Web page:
You'll deploy services and applications as workloads. You won't install applications onto desktop computers or desktop computing devices, you'll stream applications to them.

Microsoft could usher in a brave new world of computing with a new server paradigm. The stage is set for it. The shift has to be in how they construct the OS. It has to be trimmed down to a simple application container and that's it. The OS becomes a container onto which an application workload is deployed.

And, from my introspection, you'd only need those two choices: Hyper-V or Application Server. Because either you're building an application container or you're building an application container host system.

Whether Microsoft can or will make the transition to this new cloud-oriented computing model is anyone's guess but it certainly seems like they're pulling the hammer back on such technology. With the migration to Windows 8 and Windows Server 8 still looming in the not-so-distant future, it's anyone's guess as to what's next.

What do you think of my fictional scenario? Do you think this is a good direction for Microsoft or is it just my own personal fantasy? Talk back and let me know.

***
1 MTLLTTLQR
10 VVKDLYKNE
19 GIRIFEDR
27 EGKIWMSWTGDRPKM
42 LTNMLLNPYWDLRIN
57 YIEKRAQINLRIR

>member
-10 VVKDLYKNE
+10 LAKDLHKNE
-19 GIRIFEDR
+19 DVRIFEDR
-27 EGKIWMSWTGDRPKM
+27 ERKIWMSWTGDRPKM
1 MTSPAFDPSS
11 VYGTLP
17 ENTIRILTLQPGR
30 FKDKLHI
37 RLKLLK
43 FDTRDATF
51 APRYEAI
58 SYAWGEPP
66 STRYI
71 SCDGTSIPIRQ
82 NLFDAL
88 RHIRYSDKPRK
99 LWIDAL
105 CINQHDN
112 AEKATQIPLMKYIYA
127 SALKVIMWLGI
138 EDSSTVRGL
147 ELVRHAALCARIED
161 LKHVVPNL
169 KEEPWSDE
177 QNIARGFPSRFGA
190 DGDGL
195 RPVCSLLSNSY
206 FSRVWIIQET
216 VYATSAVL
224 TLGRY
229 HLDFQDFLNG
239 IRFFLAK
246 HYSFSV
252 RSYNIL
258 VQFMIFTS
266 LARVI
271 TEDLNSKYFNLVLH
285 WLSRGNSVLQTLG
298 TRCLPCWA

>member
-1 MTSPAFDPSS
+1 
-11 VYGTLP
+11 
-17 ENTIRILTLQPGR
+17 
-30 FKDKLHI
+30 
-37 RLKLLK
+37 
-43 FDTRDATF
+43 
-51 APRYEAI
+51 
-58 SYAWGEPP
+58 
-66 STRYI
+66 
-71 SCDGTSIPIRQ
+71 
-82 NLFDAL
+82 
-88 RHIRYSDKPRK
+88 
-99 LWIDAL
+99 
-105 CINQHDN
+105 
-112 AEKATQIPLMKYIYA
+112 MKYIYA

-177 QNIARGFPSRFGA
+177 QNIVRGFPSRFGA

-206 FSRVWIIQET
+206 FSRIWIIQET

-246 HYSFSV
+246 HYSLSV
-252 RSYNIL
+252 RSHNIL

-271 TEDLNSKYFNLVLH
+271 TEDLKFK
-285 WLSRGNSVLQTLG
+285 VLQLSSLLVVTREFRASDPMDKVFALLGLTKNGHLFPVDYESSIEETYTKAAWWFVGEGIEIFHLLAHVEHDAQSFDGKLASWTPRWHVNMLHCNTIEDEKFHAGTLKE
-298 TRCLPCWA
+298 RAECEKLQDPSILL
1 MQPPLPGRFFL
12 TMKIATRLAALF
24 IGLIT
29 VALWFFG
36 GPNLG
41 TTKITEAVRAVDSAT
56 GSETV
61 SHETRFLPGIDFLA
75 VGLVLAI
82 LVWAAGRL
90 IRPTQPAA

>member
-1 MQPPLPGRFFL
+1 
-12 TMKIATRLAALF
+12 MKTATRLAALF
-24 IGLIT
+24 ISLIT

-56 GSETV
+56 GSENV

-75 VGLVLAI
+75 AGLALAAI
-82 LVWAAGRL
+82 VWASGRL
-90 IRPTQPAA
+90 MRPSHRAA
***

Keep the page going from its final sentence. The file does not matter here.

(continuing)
Topics: Operating Systems, Hardware, Microsoft, Servers, Software, Windows


Kenneth 'Ken' Hess is a full-time Windows and Linux system administrator with 20 years of experience with Mac, Linux, UNIX, and Windows systems in large multi-data center environments.

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  • All that

    Can really be done with servers now anyway, the only thing that holds it back for a lot of companies...... Is Microsofts licensing models for Terminal services / Remote Apps.....

    Everyone has a desktop pc, the reason an app isnt streamed from a server rather than it being installed on a server is because it costs an extra ??50-80 per person for a CAL.
  • I do not get the gist of the article

    All of this functionality exists today. App-V and Med-V have been around for years. Are you alluding to more VDI functionality for these apps?
    Your Non Advocate
    • Yes

      Exactly. But, it doesn't have to just be VDI. It can be for any computing device, which I mention in the article.
  • HUh What?

    "Hopefully no one but small companies are still using Windows Servers as File/Print servers."
    nobody uses windows server for file and print?
    • Yeah

      uh . . .that comment makes no sense whatsoever . . . "no one but small companies" . . whatever . .
  • Apparently he's hasn't taken databases into consideration